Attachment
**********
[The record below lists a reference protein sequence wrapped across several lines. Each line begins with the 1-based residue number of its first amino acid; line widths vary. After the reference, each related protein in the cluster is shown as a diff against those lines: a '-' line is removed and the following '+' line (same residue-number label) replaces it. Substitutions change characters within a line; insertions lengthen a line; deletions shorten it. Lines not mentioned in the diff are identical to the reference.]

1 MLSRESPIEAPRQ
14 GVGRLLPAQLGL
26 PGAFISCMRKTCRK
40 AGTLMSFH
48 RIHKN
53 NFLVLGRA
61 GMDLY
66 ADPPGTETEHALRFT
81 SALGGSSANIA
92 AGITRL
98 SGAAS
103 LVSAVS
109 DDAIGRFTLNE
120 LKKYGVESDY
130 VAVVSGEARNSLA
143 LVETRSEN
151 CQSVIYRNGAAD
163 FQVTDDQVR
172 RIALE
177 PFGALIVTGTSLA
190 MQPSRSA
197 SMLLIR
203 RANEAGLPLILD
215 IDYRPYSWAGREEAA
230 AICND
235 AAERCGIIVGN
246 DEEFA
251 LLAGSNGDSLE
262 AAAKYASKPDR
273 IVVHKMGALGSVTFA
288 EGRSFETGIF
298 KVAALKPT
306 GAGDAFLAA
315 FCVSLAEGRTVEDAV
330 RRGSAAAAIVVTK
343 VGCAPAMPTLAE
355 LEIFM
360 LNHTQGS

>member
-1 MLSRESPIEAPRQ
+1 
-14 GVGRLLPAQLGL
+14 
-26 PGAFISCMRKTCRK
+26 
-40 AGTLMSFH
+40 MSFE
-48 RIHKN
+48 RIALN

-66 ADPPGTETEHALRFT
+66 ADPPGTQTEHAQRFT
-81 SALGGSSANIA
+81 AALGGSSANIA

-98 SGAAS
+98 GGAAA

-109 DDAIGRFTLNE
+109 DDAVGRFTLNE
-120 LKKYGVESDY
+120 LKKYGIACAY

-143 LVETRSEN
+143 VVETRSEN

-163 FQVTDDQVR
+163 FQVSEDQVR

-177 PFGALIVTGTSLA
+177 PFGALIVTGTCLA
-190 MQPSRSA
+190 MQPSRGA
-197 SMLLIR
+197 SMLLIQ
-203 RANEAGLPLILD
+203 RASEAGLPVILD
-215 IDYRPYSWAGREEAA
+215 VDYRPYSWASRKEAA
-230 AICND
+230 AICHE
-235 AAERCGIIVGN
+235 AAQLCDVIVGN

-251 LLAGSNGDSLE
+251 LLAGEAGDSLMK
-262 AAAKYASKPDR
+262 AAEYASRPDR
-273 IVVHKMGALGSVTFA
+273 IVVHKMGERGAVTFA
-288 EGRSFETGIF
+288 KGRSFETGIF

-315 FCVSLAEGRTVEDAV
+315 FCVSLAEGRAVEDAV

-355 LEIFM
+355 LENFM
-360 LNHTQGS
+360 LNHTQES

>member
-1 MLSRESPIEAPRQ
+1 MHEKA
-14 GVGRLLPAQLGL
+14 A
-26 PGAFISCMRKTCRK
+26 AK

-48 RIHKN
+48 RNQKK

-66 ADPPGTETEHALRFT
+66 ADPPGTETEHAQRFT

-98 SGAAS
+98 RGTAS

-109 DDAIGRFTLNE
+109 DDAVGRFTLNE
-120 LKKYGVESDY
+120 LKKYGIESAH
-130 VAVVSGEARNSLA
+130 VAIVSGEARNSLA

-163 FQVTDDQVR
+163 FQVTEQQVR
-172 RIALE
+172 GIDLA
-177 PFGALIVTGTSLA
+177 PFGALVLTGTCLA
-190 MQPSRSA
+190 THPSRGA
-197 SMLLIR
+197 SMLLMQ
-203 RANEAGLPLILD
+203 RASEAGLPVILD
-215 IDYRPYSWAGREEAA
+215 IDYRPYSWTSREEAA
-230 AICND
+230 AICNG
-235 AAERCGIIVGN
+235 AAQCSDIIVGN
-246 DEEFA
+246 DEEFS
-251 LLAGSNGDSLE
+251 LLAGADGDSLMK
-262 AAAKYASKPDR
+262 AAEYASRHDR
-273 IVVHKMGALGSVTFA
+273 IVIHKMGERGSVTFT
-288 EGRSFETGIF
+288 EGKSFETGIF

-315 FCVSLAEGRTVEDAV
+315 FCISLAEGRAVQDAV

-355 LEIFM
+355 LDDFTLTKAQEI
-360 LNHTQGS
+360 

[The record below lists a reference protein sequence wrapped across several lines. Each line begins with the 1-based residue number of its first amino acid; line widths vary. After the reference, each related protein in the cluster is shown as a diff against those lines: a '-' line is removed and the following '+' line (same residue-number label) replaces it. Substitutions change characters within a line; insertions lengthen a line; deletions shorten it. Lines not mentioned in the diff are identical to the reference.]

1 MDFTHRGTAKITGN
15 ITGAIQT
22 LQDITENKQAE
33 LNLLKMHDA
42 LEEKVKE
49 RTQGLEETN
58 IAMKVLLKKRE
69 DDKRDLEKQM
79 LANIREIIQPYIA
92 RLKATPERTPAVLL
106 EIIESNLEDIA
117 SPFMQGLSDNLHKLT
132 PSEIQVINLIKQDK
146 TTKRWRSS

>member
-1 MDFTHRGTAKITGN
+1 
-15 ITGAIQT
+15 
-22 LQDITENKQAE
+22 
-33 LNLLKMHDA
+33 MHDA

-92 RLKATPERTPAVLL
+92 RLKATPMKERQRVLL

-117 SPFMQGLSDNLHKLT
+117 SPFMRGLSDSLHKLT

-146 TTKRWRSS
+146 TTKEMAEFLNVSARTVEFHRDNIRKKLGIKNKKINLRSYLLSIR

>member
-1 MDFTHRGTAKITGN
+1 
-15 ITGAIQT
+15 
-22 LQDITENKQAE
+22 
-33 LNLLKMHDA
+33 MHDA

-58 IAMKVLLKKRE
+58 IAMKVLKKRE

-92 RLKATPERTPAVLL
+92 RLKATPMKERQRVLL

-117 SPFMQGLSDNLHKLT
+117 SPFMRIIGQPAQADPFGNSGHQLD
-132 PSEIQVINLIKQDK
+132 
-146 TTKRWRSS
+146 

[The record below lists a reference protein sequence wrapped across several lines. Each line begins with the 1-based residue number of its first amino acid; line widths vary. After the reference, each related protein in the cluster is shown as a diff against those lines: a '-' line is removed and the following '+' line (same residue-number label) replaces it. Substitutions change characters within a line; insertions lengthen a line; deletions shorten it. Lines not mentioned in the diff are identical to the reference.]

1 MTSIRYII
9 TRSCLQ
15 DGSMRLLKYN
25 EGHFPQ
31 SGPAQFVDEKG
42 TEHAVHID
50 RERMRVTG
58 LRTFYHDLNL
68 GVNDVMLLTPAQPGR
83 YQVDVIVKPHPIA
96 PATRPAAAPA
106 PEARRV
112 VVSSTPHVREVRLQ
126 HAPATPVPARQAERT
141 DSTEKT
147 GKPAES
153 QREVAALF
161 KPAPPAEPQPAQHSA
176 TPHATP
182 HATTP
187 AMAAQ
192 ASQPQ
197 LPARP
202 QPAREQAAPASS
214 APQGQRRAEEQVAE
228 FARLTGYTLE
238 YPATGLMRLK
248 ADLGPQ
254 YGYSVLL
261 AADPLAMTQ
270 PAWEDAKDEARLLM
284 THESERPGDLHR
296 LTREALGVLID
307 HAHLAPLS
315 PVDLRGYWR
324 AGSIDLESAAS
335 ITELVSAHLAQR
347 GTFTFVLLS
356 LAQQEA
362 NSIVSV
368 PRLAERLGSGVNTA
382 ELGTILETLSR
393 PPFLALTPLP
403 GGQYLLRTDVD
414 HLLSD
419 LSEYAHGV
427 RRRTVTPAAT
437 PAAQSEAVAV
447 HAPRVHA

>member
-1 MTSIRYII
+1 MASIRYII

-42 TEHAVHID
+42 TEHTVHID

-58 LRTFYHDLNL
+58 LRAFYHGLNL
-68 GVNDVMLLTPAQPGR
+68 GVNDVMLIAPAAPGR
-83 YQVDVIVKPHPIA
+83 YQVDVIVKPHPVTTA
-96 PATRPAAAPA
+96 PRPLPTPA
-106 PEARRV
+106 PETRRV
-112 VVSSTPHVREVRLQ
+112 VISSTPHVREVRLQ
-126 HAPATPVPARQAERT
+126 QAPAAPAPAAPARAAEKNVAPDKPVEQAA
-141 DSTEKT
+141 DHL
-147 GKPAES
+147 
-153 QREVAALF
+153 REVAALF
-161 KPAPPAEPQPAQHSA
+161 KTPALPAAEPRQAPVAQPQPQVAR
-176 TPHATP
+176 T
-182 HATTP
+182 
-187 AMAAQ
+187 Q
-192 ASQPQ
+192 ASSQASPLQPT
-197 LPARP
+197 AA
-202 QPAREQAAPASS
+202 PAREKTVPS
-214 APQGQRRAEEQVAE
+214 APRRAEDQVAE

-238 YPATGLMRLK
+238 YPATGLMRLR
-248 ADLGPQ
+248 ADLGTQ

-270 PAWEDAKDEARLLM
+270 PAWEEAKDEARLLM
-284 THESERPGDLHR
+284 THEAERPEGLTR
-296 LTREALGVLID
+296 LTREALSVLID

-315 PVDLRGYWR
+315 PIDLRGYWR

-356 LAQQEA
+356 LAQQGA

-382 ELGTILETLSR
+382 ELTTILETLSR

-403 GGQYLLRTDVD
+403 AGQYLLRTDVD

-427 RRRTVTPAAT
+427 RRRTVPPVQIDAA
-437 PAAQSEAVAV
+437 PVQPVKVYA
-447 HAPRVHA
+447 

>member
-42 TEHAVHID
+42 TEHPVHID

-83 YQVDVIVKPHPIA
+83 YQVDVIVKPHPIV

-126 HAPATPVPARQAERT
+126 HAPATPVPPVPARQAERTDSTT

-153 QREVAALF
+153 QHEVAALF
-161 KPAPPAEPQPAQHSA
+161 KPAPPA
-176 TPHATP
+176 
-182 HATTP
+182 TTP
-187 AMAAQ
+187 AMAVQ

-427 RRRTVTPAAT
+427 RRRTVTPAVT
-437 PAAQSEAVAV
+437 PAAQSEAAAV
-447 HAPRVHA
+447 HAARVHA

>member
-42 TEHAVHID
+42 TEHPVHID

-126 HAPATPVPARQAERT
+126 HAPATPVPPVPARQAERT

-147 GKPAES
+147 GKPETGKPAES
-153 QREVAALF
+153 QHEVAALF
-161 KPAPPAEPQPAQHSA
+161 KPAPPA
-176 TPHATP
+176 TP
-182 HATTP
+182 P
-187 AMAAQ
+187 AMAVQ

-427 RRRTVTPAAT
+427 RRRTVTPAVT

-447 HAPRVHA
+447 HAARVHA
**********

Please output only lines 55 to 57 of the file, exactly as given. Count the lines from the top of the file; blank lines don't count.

-98 SGAAS
+98 GGAAA

-109 DDAIGRFTLNE